Vlog 189: Feeling Sheepish

In this episode, I set off from Handsacre and squeeze through the tiny narrow section just after the town where it’s only just wide enough for one boat and you can’t see if anyone’s coming the other way…

Then I went through Rugeley, which was very busy and moored near Weston, waking up to an emergency involving a sheep. Yes, really.

Start location: https://goo.gl/maps/6RiwQKCA4EZnc3vBA
Sheep field mooring: https://goo.gl/maps/SdWpR4Mpsyrw9tnv6
End location: https://goo.gl/maps/pTfTvk2tYycidBzb8


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6 Comments

  1. Hello, I’ve just discovered this vlog (well, my wife pointed me to it), and I think it is brilliant. On the subject of steering through bridge holes with a sharp bend on one side, there is a bridge on the Llangollen (Wenffrwd Bridge; 42) which has a sharp bend left afterwards when heading up to Llangollen. I was steering a 68ft boat, and the bow hit the offside (RH) bank while the stern was still just in the jaws of the bridgehole, with no room to steer the stern round. The only way to get round the bend was to send someone for’ard with the boat pole to push against the bank to bring the front round. I guess that in a 56footer you might manage the turn without having to do this. Coming the other way isn’t a problem, because you can put the bow into the bridgehole and swing the stern round in the available water.

  2. Yes . . . just how does one deal with those narrow bit stretches along the canal ? This certainly was an issue on the Llangollen in two or three places. We purposely left Llangollen Marina early in the morn on our way back down toward Chirk for two reasons; one to cross the Pontcysyllte Aquaduct before a traffic jam insued, but also, to clear the two or three narrow sections of the Canal, possibly the most narrow on all of England’s canals. It was good fortune that our Cell Phones worked in the UK, as my wife had to walk a full ten minutes ahead on the long narrow section to clear the way. Can you imagine if she had to walk back to give me the ok, only to find in the meantime another boat had appeared in the opposite direction! May the CRT could install some kind of traffic light system, like you often see on narrow automobile bridges. I especially enjoyed the sign at 12:00 in the video, it looks like fingers are pointing the way to Trent and The Potteries ;) Oh . . . and WELL DONE on the rescue of the bleating sheep. Good job of helping out on this one.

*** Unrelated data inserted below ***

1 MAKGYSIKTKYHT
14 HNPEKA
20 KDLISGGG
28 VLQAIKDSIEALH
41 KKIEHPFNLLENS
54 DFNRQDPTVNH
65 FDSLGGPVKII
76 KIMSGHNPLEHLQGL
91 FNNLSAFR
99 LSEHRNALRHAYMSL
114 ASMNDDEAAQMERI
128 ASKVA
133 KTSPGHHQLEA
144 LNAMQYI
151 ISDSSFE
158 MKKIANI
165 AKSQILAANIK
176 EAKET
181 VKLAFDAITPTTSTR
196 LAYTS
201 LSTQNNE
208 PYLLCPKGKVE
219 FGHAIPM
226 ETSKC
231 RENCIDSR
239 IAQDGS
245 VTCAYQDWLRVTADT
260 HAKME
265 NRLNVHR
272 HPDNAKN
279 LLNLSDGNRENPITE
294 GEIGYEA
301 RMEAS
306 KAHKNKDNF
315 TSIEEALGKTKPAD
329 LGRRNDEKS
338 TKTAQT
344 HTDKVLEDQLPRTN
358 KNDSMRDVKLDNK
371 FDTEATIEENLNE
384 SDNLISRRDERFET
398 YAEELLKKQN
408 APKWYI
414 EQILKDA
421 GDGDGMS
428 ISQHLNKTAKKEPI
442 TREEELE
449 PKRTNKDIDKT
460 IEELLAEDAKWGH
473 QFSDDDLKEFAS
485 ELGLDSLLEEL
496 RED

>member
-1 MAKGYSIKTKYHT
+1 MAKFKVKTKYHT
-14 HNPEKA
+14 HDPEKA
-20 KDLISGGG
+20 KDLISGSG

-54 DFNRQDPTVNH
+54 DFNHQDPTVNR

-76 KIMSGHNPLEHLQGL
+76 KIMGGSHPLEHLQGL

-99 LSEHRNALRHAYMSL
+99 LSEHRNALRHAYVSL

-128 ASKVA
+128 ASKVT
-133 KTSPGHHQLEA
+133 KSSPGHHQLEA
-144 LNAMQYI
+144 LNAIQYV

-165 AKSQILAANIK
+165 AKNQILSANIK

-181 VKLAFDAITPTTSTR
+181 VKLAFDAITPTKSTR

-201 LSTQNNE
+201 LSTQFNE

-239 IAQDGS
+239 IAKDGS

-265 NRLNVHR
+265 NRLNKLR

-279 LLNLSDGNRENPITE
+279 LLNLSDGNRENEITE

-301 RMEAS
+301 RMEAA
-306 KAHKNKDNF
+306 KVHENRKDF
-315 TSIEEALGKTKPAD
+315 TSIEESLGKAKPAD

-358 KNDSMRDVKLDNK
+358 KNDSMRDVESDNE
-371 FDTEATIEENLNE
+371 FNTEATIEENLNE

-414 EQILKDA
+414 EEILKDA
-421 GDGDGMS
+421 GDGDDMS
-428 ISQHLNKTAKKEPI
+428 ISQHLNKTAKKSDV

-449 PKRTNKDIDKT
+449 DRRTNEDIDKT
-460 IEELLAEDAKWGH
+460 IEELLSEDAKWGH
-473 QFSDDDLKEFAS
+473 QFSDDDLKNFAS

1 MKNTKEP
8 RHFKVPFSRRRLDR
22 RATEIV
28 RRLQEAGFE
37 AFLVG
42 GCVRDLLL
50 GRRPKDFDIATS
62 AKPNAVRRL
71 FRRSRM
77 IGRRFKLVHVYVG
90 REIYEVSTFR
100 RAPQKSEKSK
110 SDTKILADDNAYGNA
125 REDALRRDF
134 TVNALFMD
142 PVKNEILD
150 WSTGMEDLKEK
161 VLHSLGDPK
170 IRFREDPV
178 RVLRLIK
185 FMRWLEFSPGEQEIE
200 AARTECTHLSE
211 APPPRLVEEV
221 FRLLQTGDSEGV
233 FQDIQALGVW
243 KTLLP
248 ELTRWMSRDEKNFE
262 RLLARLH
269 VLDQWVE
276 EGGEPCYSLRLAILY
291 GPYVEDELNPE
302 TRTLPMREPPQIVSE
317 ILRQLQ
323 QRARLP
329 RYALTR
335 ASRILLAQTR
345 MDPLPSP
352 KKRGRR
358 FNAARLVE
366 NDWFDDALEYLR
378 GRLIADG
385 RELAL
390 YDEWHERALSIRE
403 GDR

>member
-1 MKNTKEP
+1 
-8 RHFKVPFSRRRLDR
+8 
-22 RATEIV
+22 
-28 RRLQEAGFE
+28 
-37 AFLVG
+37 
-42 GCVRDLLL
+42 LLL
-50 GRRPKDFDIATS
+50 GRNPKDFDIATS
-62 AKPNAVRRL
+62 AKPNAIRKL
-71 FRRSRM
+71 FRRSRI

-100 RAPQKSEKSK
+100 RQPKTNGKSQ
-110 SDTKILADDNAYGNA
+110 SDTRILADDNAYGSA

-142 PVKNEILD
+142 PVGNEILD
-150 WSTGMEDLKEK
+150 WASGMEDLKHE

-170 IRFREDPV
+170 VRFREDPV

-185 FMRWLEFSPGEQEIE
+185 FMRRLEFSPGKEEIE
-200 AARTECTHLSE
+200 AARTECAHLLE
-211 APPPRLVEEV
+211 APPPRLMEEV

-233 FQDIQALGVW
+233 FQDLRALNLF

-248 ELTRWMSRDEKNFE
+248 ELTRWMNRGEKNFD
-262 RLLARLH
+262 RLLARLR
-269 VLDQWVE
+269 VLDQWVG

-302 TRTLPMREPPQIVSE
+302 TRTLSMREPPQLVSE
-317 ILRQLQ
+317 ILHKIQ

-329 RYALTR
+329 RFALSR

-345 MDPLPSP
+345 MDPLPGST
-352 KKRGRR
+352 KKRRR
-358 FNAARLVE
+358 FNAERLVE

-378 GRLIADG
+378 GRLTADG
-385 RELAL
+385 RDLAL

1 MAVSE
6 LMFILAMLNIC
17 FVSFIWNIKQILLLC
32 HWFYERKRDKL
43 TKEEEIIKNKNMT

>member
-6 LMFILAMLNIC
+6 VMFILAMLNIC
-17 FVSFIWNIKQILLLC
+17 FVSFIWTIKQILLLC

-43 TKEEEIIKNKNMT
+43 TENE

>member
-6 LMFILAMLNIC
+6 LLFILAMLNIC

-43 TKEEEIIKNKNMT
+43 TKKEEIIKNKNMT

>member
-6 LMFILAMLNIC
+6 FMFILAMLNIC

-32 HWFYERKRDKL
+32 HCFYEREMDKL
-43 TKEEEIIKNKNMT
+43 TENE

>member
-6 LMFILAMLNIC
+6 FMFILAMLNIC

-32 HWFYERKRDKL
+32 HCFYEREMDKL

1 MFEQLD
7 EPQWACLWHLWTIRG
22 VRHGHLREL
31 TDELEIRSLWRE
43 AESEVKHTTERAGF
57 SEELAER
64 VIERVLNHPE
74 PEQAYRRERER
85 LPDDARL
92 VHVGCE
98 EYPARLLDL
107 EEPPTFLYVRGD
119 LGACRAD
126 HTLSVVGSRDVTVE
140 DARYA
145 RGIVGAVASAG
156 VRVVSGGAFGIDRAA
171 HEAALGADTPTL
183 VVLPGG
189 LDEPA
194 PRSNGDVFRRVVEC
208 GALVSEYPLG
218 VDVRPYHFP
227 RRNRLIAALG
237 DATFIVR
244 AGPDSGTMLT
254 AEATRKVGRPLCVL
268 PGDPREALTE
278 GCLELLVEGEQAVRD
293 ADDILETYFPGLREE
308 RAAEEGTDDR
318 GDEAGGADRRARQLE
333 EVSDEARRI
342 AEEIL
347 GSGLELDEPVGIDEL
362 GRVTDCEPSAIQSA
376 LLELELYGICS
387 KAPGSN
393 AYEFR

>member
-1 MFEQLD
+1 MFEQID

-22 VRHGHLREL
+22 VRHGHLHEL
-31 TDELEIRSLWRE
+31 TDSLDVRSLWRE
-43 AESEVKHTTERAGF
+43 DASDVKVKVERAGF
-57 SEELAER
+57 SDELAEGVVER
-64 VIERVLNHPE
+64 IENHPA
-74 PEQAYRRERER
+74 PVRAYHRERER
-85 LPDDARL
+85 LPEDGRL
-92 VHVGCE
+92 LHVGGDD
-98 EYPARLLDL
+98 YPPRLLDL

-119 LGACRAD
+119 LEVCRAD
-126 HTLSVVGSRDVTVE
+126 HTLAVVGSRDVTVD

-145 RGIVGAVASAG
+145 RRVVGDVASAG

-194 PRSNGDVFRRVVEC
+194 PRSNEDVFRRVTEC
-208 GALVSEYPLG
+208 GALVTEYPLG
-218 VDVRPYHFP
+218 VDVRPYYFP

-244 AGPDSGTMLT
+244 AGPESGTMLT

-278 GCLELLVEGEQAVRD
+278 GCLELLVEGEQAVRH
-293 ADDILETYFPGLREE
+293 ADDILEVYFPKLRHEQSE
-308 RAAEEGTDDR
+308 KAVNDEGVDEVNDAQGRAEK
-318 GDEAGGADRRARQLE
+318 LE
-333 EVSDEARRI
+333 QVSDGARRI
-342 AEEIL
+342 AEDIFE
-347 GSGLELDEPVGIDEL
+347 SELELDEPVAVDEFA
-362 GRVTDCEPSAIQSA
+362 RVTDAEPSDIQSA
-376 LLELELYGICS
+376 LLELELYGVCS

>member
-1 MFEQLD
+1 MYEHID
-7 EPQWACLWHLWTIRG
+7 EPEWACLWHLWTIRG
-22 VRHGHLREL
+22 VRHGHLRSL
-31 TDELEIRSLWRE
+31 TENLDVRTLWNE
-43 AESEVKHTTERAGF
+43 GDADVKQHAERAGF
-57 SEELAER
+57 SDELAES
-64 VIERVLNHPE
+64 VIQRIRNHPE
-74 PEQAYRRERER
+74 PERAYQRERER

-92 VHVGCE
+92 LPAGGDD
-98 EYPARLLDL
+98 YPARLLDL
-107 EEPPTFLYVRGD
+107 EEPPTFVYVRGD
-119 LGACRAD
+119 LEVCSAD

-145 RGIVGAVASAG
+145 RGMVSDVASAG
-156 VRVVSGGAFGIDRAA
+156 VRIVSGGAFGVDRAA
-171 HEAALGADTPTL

• Cheers Michael!

      • David (ref Nov WW p19)
        A sheep coming out of the water carries a surprising weight of water. During a student vac I was involved with dipping sheep, which invariably collapsed when coming out of the tank because of their unexpected increase in weight.
        As a kayak user, my most difficult sheep rescue was from the edge of the Old Bedford River near Welches Dam. While pulling each leg out of the mud in turn (and getting us both filthy) the other three would each sink in further.
        I rescued a very young lamb from the Grantham Canal and placed it on the bank, with very little sign of life, its mother standing next to it while I went to a farm to suggest getting it into the warm ASAP although the wife seemed more irritated about being disturbed.
        A difficult rescue of a large but frightened and aggressive dog took place on the Farmer’s Bridge flight in Birmingham, just a stone’s throw from the location of the recent CRT APM. I used the bow of the kayak to push it against the towpath where a group of men made a rope into a noose, dropped it over the dog’s head and hauled it out.
        I do not envy those who had the job of getting their horses out of the canal in the past.

        • Useful info and interesting tales. That’s partly why I didn’t have a go at getting the sheep myself, though in the end it was hauled out by just one bloke but he did have the lever of a chunk of wood in the bank to brace himself on. I’m not sure I’d have got it out!

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